|Yulia Still Ukraine’s First Lady - Whats Up?|
Opposition political firebrand and Orange icon Yulia Timoshenko remains the most influential woman in Ukraine according to a poll published in Ukrainian news digest ‘Focus’. The beautiful and outspoken leader of the parliamentary opposition to Viktor Yanukovich’s government was herself in line for the PM spot earlier this year until the collapse of the Orange Coalition amid infighting and accusations of treachery, but nevertheless takes top spot in this survey of the country’s most important female public figures and remains widely fancied for the 2009 presidency. The top one hundred rating features a mixture of politicians, media figures, celebrities and representatives of the arts, with a distinct lack of business figures testifying to continued male domination of this sector. The top ten reads: 1. Yulia Timoshenko, 2. Raisa Bogatyryeva (Party of the Regions MP), 3. Valentina Semenyuk (Head of State Property Fund), 4. Vera Ulianchenko (Head of Kyiv Oblast Admin.), 5. Yulia Mostovaya (Dep. Editor, Zerkalo Nedely newspaper) 6. Nina Karpacheva (Party of the Regions MP), 7. Anna German (Party of Regions MP), 8. Ekaterina Yuschenko (First Lady), 9. Sofia Rotaru (Soviet-era singer), 10. Tetyana Kornyakova (Dep. Prosecutor General).
|Romanians Angry at UK’s Anti-Immigrant Posturing - Whats Up?|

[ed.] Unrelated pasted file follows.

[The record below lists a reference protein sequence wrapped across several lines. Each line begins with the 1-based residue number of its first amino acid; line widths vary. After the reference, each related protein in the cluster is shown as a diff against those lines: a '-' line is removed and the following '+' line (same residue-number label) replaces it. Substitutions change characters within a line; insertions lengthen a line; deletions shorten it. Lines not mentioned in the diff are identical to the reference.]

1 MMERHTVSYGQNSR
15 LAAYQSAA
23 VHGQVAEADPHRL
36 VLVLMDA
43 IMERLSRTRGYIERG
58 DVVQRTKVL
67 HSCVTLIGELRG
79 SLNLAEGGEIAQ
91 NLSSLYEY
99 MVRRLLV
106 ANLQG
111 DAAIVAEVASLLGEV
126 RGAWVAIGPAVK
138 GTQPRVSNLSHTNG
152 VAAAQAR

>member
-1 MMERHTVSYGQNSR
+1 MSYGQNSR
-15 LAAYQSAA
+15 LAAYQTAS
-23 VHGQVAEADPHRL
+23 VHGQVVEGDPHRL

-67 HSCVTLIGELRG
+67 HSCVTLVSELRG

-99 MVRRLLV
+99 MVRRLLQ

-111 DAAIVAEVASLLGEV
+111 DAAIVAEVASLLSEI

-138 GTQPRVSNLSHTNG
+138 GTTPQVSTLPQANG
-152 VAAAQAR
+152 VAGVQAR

Soon-to-be EU members Romania have responded to British press reports calling for action to block hordes of workers entering the UK when the country joins the EU next year by issuing a defiant ‘we don’t care’ message, stating that they would much rather head for sunnier climes anyway. Over 50% of the estimated 2.5 million people to have left Romania in the past decade have gone ot Italy and Spain, countries much closer culturally to Romania, which sees itself as a mix of Balkan and Latino. Following an flood of Polish workers to the UK since the country gained EU membership in 2004 Westminster has been quick to dampen fears of a new wave, and have limited numbers to just 20,000 a year, leading to anger at this perceived insult in Romania. (wire reports)
|Medics Urge Flu Jabs - Whats Up?|
Doctors are calling on Ukrainians to get themselves immunized as soon as possible against flu and predicting an outbreak of epidemic proportions sometime in the coming two months. This year two new strains of flu are expected to join last year’s ‘Caledonia’ strain, and outbreaks in Simferopol and Lviv are already said to be approaching critical levels. On average twenty five percent of the Ukrainian population falls victim to flu every year. (Kanal 5)
|Dynamo Threaten Action - Whats Up?|